No matter which way the election goes, Banks said she plans on continuing her work at the Urban League and advocating for the Central District community. She said she plans on reaching out to Sawant’s office if the incumbent is reelected to address the Urban League’s issues. “if I can get a meeting with her,” she added, jokingly.
In citywide races, Tim Burgess appeared to be on his way to victory over Grant while Lorena Gonzalez was slaughtering Central District slow-growth advocate Bill Bradburd. Gonzalez will join a Seattle City Council now destined to have a female majority.
You can view all the King County results here.
Meanwhile, even with King County results included in the statewide initiative totals, the news isn’t good for anybody hoping to hold off Tim Eyman’s latest gambit.
Citywide turnout in the state and Seattle remained weak as of Tuesday night — though D3’s returns jumped more than 10 points to 32.8%.
Props to whoever put this up! pic.twitter.com/d9cKGoNOxm
— Zach Shaner (@zachshan) November 3, 2015
Original report: It is time for the truest measurement of all in the most closely watched (and expensive) race in modern Seattle’s most important City Council election ever. Tuesday night, we begin counting the votes. CHS will be with the campaigns of Kshama Sawant and Pamela Banks as the important night plays out. Watch for updates here and on Twitter via @jseattle and @bchasesc. You can also send us a note at email@example.com with anything you’re seeing or hearing — there are campaign events across Capitol Hill and the Central District. Meanwhile, there are other critically important votes to tally, too.
In the final day of the race, both campaigns were throwing all their resources into getting out the vote in their respective neighborhood strongholds. For Sawant, the target is the apartment-dense heart of Capitol Hill, while the Banks base lies in the outer D3 neighborhoods along Lake Washington.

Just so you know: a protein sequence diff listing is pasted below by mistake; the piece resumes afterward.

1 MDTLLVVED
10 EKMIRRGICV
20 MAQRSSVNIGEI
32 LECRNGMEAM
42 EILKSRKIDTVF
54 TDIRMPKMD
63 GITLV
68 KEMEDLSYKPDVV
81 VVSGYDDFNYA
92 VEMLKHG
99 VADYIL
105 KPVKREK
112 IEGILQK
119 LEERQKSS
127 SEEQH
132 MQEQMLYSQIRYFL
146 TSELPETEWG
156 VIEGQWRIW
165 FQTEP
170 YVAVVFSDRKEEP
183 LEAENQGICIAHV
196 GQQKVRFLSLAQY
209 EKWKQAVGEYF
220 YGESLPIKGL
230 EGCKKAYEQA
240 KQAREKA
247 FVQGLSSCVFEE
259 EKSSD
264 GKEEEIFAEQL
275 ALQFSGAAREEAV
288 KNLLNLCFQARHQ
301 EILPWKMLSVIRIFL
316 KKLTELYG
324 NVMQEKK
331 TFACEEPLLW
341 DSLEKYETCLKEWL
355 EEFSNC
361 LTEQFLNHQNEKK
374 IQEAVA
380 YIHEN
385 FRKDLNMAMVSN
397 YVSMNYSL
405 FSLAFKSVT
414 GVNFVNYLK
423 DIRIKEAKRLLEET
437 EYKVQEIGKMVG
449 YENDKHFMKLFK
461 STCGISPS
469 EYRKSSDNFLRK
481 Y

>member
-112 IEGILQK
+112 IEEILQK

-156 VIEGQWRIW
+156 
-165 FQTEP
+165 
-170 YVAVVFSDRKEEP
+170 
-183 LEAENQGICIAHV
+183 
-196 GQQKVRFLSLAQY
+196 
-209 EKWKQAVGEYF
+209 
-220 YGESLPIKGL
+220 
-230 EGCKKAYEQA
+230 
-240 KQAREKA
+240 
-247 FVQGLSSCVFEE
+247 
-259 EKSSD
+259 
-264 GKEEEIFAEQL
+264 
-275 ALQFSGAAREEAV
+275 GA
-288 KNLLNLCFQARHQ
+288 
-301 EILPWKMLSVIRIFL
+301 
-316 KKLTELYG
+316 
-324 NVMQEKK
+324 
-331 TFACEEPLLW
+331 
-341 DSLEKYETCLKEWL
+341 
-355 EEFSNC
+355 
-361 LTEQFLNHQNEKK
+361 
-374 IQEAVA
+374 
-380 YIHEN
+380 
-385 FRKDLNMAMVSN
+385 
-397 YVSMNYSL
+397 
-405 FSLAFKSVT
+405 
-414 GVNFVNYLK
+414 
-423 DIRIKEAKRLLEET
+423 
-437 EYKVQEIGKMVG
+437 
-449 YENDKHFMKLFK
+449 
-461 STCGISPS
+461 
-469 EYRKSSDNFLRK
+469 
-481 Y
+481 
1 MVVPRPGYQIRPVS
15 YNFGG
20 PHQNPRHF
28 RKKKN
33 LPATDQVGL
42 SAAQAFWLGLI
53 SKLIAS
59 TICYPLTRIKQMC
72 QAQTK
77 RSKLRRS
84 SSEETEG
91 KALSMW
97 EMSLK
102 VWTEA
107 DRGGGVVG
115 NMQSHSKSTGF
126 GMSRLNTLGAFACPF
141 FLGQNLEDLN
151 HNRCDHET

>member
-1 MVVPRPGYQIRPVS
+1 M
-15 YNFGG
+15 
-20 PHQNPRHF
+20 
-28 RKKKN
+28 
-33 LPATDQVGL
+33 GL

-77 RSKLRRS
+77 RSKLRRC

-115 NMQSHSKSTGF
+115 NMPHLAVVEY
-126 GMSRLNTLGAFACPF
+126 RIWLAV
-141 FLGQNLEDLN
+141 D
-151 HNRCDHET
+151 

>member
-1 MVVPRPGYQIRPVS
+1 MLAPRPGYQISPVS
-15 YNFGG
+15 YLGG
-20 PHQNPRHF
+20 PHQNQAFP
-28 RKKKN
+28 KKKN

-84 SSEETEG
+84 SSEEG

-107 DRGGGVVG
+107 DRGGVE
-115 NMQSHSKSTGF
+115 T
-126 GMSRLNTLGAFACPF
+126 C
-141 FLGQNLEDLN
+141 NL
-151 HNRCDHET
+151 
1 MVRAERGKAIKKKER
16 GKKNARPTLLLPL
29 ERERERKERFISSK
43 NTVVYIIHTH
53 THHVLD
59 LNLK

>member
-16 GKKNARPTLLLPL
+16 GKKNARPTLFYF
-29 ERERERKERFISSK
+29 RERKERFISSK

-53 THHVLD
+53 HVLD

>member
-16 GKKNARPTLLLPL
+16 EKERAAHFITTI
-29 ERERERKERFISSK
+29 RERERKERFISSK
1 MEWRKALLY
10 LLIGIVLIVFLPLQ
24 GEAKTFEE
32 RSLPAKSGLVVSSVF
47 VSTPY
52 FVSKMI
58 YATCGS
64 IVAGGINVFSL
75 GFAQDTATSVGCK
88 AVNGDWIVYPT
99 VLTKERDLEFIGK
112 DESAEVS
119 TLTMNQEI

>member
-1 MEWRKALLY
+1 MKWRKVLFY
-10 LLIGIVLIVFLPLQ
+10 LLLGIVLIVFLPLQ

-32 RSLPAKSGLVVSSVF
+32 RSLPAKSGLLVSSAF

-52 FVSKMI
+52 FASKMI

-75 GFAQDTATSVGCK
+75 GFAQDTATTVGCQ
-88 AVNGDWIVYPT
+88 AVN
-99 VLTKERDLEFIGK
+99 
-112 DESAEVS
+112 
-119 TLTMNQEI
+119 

Neither candidate was at their Capitol Hill campaign headquarters when CHS swung through Tuesday morning. Sawant’s campaign staff said she was busy with budget negotiations at City Hall and would not have any time for last minute campaigning. Banks was tabling and making calls in between other engagements, according to her campaign.
Election Night around D3
- Banks will take over 18th Ave E’s Tougo Coffee and Bannister (where the “official Seattle Seahawks DJ” will be spinning): Come celebrate with Pamela as we concluded this historic race for Seattle City Council in District 3.
- Sawant will be at her usual party spot inside Melrose Market Studios: Come join us for this exciting and historic night as we watch the ballots drop!
- Seattle Bike Blog is organizing a Procrastinator’s Voting Party at Chuck’s Hop Shop CD: You are all invited to join me for a drink. If you still haven’t voted, it will be a no shame zone. You can even get some group advice on your ballot. We will bike to the downtown ballot drop box at 6:30, then head to the Move Seattle party.
- Yes on I-122 Election Night Party is being held at 11th Ave’s Grim’s and features “Happy hours specials all night”: Seattle is on the brink of a major political milestone that will get big money interests out of our politics and strengthen the voices of ordinary people in government. Join us for a historic election night!
- The Yes On I-1401 people will be partying at Sole Repair.